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Publisher's Summary

This celebrated classic gives a soldier's-eye-view of the Guadalcanal battles; crucial to World War II, the war that continues to fascinate us all. Unlike some of those on Guadalcanal in the fall of 1942, Richard Tregaskis volunteered to be there. One of only two on-location news correspondents, he lived alongside the soldiers: sleeping on the ground - only to be awoken by air raids - eating meager rations, and braving some of the most dangerous battlefields of World War II. He more than once narrowly escaped the enemy's fire, and so we have this incisive and exciting inside account of the groundbreaking initial landing of US troops on Guadalcanal. This second edition features a new introduction by Mark Bowden, renowned journalist and author of Black Hawk Down.

©2000 Richard Tregaskis (P)2016 Dreamscape Media, LLC

What members say

Average Customer Ratings

Overall

  • 4.5 out of 5.0
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Performance

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Story

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  • Overall
  • Performance
  • Story

WOW, GREAT TRUTH FOR THOSE POOR BOY'S

If you could sum up Guadalcanal Diary in three words, what would they be?

WOW!!!

What other book might you compare Guadalcanal Diary to and why?

HELMET FOR MY PILLOW

Have you listened to any of Pete Cross’s other performances before? How does this one compare?

NO BUT IT WAS WONDERFUL

Did you have an extreme reaction to this book? Did it make you laugh or cry?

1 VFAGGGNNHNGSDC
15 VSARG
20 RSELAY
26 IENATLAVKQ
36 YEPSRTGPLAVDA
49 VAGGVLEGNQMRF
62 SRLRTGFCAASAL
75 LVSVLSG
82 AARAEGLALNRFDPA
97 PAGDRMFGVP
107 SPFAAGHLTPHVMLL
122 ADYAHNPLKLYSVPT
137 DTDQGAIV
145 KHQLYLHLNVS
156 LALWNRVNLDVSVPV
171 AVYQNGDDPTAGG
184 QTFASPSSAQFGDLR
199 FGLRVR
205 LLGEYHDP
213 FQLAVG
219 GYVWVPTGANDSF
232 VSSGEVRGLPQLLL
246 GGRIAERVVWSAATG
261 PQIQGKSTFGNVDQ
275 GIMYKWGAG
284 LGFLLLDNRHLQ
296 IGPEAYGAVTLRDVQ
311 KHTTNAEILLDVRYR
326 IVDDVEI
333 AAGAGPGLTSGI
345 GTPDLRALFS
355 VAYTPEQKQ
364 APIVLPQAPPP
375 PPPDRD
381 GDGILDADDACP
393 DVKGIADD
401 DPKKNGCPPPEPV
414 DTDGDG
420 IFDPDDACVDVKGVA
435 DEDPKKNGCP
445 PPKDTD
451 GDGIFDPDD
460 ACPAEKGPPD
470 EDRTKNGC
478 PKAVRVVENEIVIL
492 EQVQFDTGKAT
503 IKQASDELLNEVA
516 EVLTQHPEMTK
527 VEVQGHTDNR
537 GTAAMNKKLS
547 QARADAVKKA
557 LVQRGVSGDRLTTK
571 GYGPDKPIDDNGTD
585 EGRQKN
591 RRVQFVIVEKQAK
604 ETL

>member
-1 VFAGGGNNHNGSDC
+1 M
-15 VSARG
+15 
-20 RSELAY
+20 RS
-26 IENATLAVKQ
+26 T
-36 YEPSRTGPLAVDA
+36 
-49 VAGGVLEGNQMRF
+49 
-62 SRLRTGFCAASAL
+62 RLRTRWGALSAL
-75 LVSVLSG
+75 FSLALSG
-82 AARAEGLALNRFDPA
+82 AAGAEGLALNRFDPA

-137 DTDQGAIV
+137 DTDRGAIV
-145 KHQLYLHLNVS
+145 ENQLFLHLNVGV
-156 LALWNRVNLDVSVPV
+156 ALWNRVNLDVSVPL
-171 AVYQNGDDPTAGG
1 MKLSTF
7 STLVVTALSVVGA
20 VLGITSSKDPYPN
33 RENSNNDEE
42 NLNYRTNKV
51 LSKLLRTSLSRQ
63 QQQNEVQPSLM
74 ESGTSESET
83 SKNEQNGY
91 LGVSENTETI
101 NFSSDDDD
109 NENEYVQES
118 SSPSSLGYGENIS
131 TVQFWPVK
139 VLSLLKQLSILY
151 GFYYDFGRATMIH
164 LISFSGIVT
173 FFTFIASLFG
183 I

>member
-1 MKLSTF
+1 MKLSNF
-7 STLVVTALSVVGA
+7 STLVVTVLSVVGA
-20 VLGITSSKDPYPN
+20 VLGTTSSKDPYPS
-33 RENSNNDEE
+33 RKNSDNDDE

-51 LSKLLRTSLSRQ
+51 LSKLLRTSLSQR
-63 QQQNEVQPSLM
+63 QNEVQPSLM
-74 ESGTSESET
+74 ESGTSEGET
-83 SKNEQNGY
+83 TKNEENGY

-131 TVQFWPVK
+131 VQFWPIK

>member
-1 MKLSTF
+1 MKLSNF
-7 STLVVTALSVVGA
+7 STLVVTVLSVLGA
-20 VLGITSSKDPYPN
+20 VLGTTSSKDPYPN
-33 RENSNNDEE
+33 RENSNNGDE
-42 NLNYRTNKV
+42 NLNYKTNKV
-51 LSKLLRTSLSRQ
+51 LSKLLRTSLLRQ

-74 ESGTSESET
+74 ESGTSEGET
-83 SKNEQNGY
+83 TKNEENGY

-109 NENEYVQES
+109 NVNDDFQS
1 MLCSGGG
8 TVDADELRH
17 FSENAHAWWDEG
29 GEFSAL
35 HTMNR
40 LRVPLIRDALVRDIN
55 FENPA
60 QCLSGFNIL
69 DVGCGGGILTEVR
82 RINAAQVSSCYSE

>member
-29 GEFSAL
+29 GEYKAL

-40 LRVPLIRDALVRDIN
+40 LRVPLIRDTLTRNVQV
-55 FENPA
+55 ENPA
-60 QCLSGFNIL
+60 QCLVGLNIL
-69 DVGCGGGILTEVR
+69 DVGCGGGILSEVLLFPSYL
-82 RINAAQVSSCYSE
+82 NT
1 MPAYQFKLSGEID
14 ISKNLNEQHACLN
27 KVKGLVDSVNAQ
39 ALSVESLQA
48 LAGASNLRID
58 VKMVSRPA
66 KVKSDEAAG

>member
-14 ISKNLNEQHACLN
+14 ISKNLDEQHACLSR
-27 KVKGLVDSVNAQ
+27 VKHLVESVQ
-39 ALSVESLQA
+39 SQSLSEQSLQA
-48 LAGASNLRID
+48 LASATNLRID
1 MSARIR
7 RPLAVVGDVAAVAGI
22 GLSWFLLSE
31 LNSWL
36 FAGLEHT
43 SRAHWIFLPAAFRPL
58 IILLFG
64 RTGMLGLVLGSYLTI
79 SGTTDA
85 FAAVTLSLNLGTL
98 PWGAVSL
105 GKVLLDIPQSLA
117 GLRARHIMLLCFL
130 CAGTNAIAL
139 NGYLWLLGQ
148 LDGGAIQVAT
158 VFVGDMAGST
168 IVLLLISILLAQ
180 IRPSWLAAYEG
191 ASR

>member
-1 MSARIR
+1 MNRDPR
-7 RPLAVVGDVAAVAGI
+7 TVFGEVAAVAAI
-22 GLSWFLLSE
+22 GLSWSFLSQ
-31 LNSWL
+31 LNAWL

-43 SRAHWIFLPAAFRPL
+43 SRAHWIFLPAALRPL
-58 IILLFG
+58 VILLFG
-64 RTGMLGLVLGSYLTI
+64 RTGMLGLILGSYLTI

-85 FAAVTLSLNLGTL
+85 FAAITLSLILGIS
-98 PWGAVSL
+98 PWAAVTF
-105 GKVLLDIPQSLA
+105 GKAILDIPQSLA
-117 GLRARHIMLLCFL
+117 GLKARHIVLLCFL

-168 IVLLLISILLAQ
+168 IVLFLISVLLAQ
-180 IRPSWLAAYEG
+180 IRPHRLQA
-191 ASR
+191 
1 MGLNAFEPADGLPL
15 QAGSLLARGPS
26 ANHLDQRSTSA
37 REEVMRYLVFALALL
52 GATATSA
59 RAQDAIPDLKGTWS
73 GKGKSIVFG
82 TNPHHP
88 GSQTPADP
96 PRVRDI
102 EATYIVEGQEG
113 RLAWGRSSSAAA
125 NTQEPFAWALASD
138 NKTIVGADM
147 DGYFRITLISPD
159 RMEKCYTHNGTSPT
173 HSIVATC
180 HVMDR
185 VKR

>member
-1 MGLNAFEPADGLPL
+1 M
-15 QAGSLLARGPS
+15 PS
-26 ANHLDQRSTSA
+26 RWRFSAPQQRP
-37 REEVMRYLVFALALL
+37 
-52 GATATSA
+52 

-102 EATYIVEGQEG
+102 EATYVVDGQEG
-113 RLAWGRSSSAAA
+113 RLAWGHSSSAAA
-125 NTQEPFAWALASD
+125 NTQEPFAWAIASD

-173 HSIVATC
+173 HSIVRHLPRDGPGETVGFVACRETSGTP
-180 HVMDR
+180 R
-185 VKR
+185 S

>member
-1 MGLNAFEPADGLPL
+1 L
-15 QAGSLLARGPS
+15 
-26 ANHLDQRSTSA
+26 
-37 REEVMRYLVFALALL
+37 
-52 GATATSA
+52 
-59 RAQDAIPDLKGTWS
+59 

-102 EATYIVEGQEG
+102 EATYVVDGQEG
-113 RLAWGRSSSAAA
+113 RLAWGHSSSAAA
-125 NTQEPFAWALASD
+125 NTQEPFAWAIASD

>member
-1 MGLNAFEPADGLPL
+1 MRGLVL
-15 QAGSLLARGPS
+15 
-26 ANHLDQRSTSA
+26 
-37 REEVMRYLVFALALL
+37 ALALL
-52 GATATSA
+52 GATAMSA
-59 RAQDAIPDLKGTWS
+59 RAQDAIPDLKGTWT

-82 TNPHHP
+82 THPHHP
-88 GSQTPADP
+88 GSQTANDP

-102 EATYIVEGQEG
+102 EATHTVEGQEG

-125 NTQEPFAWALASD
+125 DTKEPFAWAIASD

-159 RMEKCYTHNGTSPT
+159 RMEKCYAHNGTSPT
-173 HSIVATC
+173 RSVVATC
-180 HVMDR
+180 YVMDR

CRY!!!

Any additional comments?

I LOVE WWII DOCUMENTARIES. IN HISTORY WE HAD 1 CHAPTER WHICH ONLY COVERED THE EUROPEAN CONFLICT! TERRIBLE, I ONLY HOPE ALL GENERATIONS WILL LEARN FROM THIS & ALL WARS.

2 of 2 people found this review helpful

  • Overall
  • Performance
  • Story

Great first person account of the Marines on Guadalcanal

Until I encountered "Guadalcanal Diary," I had only read books about WWII in Europe. After reading Richard Tregaskis' description of what it was like for himself and for the Marines who lived and fought in the terrible terrain and wretched conditions there, I knew I had to find out more about the theater of operations where WWII began and ended for the US. Years later, it was fascinating to listen to this account of the first months on Guadalcanal in the context of greater knowledge of that aspect of the war. In my opinion, however, a different narrator would have made it even more pleasurable to listen to. Mr. Cross seemed to me to sound both too young and too detached to do justice to the people and events described in this book.

1 of 1 people found this review helpful

  • Overall
  • Performance
  • Story

Great Story, Execution a Bit Off

If you could sum up Guadalcanal Diary in three words, what would they be?

Great first-hand account

Did the narration match the pace of the story?

I don't think so. The narrator was hard to get used to. He seems to be bored at times, especially in light of the fact that he was retelling battle scenes.

Any additional comments?

This was the first meaningful offensive ground action in the Pacific theater in WWII. I don''t believe that this was ever intended to be a comprehensive account of the campaign. I first encountered this book in the 60s while researching the campaign for a high school paper. Not everything is told in this book, but it does tell the stories of individual Marines in times of stress and distress. What Tregaskis has done is to tell the tale in a realistic, yet uplifting manner. I doubt that, even if he had wanted to, the Defense Department would have allowed the publication in 1943 of a book that shows how the chaotic "Operation Shoestring" developed from inception and the lessons to be learned from those who became expert in the difficult task of amphibious assault actually was.